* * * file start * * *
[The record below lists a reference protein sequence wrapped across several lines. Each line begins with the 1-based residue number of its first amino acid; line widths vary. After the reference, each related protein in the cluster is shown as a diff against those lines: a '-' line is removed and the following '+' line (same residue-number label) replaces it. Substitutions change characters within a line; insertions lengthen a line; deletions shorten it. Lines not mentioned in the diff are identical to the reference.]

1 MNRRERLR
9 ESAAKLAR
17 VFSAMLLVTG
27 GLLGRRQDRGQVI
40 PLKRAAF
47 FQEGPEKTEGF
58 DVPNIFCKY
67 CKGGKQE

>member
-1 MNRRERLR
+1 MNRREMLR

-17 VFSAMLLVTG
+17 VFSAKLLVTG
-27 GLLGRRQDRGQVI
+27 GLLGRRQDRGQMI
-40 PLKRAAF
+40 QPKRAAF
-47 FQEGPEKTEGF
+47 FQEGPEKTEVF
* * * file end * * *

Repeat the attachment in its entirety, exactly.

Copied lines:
[The record below lists a reference protein sequence wrapped across several lines. Each line begins with the 1-based residue number of its first amino acid; line widths vary. After the reference, each related protein in the cluster is shown as a diff against those lines: a '-' line is removed and the following '+' line (same residue-number label) replaces it. Substitutions change characters within a line; insertions lengthen a line; deletions shorten it. Lines not mentioned in the diff are identical to the reference.]

1 MNRRERLR
9 ESAAKLAR
17 VFSAMLLVTG
27 GLLGRRQDRGQVI
40 PLKRAAF
47 FQEGPEKTEGF
58 DVPNIFCKY
67 CKGGKQE

>member
-1 MNRRERLR
+1 MNRREMLR

-17 VFSAMLLVTG
+17 VFSAKLLVTG
-27 GLLGRRQDRGQVI
+27 GLLGRRQDRGQMI
-40 PLKRAAF
+40 QPKRAAF
-47 FQEGPEKTEGF
+47 FQEGPEKTEVF